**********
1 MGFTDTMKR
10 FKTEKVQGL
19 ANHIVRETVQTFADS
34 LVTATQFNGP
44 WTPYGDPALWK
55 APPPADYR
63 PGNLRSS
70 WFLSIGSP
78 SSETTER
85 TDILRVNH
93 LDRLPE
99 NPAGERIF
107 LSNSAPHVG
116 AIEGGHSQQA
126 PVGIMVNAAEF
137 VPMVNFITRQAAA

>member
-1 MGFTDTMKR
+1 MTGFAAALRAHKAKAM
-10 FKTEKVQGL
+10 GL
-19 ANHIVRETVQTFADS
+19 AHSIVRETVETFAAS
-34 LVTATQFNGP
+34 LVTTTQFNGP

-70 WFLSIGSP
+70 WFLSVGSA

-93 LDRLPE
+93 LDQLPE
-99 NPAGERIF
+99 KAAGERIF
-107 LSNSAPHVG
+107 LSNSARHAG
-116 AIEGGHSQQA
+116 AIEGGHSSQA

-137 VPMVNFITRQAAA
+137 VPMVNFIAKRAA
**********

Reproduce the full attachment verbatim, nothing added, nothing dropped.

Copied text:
1 MGFTDTMKR
10 FKTEKVQGL
19 ANHIVRETVQTFADS
34 LVTATQFNGP
44 WTPYGDPALWK
55 APPPADYR
63 PGNLRSS
70 WFLSIGSP
78 SSETTER
85 TDILRVNH
93 LDRLPE
99 NPAGERIF
107 LSNSAPHVG
116 AIEGGHSQQA
126 PVGIMVNAAEF
137 VPMVNFITRQAAA

>member
-1 MGFTDTMKR
+1 MTGFAAALRAHKAKAM
-10 FKTEKVQGL
+10 GL
-19 ANHIVRETVQTFADS
+19 AHSIVRETVETFAAS
-34 LVTATQFNGP
+34 LVTTTQFNGP

-70 WFLSIGSP
+70 WFLSVGSA

-93 LDRLPE
+93 LDQLPE
-99 NPAGERIF
+99 KAAGERIF
-107 LSNSAPHVG
+107 LSNSARHAG
-116 AIEGGHSQQA
+116 AIEGGHSSQA

-137 VPMVNFITRQAAA
+137 VPMVNFIAKRAA